Challenging Behaviors of children with ASD
Updated: Jul 5, 2022
Challenging Behavior – Decoded!
According to Dr L Williams, Pennsylvania State University, recent research with children diagnosed with Autism Spectrum Disorder (ASD) concluded that "there were very strong feelings that communication equals behaviour, and if we increase a person's communication skills, that will decrease his/her behavioural problems"
Behavioural problems or challenging behaviours in children diagnosed with ASD usually refer to those behaviours which are likely to cause significant harm or disruption to self or others. Some common concerns seen among children diagnosed with ASD could be:
· Refusal or ignoring what is being asked
· Socially inappropriate behaviour – like shouting or screaming, spitting in a public place
· Aggressive behaviour towards others – like hitting
· Self-stimulatory behaviour like rocking or hand flicking
· Hurting oneself or others like head banging or biting.
· Restricted and repetitive behaviours.
· Destruction of property
Understanding the cause of behaviour: To most people around the child diagnosed with ASD, the inappropriate behaviour manifestation would seem purposeless and without any reason. This is a huge misconception. Each and every behaviour has a function. Through their actions, children would be trying to communicate their thoughts and feelings. Not being able to get across their wants and needs can lead to frustration and anxiety which would affect their behaviour. There can be innumerable reasons for this behaviour. The key to decrease the problematic behaviours is to understand the root cause leading to these behaviours and addressing them.
Some common triggers for the inappropriate behaviours in children diagnosed with ASD could be:
1. Routines – A child diagnosed with ASD seeks predictable and same routine. They may get very anxious and upset if their familiar routine is broken. Like the place they would sit and eat food, the time they would go for their therapy session or the route they would take every day to go to school or park.
2. Transitions: It not at all easy for a child diagnosed with ASD to move from one activity to next one without feeling any amount of discomfort. The extent of this discomfort can range from taking few minutes to adjust, to a complete emotional breakdown especially if the change is from a preferred to a non-preferred activity. The only way to get a smooth transition is to prepare the child for the upcoming change in activity.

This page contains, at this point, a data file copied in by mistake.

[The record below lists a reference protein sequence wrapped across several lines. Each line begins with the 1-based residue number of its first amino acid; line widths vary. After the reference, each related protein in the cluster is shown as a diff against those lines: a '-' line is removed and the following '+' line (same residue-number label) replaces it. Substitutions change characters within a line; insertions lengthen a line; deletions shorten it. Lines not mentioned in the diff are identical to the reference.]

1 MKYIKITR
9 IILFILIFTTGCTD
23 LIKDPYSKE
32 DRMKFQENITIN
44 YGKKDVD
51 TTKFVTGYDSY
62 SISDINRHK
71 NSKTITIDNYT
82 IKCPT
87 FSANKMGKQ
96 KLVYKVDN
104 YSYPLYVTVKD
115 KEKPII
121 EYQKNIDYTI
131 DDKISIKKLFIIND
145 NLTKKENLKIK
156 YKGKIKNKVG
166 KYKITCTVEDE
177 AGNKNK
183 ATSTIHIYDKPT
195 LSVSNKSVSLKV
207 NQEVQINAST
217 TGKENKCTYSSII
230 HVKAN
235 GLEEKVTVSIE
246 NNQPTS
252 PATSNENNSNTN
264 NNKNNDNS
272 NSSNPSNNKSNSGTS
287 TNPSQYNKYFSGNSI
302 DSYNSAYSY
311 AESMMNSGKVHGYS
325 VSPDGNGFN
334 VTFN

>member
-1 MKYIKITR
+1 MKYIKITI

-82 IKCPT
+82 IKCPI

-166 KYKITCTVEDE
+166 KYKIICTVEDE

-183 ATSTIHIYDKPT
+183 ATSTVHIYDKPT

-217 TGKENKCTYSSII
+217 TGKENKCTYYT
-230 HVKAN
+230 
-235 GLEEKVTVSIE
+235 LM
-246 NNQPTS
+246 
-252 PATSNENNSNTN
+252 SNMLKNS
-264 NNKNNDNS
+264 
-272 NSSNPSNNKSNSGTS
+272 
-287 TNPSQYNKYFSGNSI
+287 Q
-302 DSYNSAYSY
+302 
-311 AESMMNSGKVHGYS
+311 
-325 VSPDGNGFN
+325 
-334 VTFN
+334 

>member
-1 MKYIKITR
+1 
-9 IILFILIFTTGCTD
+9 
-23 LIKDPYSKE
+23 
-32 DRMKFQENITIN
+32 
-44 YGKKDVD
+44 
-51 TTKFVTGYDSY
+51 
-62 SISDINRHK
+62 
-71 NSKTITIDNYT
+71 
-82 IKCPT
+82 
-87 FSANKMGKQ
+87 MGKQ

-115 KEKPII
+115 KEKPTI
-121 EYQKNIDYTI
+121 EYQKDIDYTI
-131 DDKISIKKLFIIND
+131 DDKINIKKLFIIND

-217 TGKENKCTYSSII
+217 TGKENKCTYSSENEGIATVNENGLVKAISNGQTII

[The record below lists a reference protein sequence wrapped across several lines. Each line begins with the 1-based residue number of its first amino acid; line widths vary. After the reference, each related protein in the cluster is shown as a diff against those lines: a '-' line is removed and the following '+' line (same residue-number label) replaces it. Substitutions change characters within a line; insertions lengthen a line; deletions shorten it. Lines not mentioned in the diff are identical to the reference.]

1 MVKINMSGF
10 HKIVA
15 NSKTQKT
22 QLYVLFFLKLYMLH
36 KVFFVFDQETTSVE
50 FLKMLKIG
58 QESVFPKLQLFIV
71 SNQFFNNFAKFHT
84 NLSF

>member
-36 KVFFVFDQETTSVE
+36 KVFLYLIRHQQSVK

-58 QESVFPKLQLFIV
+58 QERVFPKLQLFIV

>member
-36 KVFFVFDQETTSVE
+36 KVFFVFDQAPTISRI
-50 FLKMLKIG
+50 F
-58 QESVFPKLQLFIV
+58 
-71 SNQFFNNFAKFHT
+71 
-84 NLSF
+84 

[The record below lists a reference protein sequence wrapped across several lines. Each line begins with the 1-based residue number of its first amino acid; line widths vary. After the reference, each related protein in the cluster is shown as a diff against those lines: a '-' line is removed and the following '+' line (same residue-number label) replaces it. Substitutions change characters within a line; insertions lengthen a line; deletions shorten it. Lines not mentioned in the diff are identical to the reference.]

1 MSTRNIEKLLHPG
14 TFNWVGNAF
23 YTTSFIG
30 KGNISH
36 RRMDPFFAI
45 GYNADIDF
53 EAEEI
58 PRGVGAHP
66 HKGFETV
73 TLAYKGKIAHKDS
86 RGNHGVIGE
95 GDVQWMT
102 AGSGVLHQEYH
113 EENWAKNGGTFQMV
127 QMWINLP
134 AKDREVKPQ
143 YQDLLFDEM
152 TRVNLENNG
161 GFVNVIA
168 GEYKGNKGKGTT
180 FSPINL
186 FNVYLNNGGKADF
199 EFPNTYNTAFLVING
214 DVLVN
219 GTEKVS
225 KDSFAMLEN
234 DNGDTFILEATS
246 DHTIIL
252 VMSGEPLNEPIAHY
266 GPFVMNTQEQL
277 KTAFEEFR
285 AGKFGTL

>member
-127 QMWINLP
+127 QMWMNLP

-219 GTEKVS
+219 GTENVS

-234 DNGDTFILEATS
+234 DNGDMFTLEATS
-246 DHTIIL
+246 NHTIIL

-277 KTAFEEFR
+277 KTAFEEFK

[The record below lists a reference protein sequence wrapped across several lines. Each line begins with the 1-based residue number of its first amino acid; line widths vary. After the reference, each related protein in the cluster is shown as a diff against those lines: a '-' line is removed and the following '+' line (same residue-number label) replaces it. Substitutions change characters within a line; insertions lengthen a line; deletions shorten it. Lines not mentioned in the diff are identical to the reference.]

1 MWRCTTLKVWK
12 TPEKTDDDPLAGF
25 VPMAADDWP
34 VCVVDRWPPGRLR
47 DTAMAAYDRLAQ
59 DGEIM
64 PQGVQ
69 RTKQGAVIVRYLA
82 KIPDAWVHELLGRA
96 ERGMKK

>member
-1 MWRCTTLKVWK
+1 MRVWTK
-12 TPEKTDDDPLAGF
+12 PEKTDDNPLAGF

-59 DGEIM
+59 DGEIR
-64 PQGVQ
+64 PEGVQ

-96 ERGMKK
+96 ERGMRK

3. Sensory sensitivity: A child diagnosed with ASD can precisely like a particular touch or sound or smell and can be completely aversive to some others. This a unique characteristic which differs from child to child. A lot of times parents are not able to understand and not relate to this aspect because of which the child could be getting subjected to the sound, smell or touch repeatedly which could be making him/her uncomfortable and anxious.
4. Sensory overload: A predictable and a structured daily routine is what a child diagnosed with ASD requires. From the comfortable predictable environment the child is taken into a surrounding where too many unfamiliar noise, smell and people are present (like a mall or market), this overload can make the child anxious resulting in challenging behaviour. The child could be getting sensitive with too much happening around or some particular noise or smell coming his/her way.
5. Unrealistic expectations: A child who comes under the Spectrum is still a child. Like other children, he/she is also learning and growing. Due to the developmental delays present there is a likelihood that the learning multiple age appropriate skills would be impacted. If the child is expected and forced to do things which in accordance to his/her development would be beyond the skill set, it would lead to frustration resulting aggressive behaviour.
6. Physical aliment: Language skills can be hugely impacted in a child diagnosed with ASD. Due to this delay children coming under the Spectrum are not able to articulate their thoughts and feelings appropriately. A lot of times they get hurt or suffer from a physical discomfort like a stomach ache and they are unable to tell their parents. The pain of the physical discomfort can manifest in challenging behaviours like screaming and shouting.
7. Off day: However much it may be required, a normal day of a child diagnosed with ASD is very different from other same age children. The child day would have sometimes multiple therapy session where he/she is continuously being subjected to things which are nowhere near his/her comfort zone. After coming home, he/she would be expected to repeat and rehearse what has been taught in the therapy session. The child can also feel the pressure and can just have an off day!
It is important to remember that to change the child’s behaviour, parents have to observe, understand and learn what is causing this behaviour. This would help both the child and parents to figure out ways to eliminate the negative triggers and support learning of appropriate behaviours.
Written By: -
Isha Singh - Clinical Psychologist
Director - Clinical Services, Ananya Child Development Centre.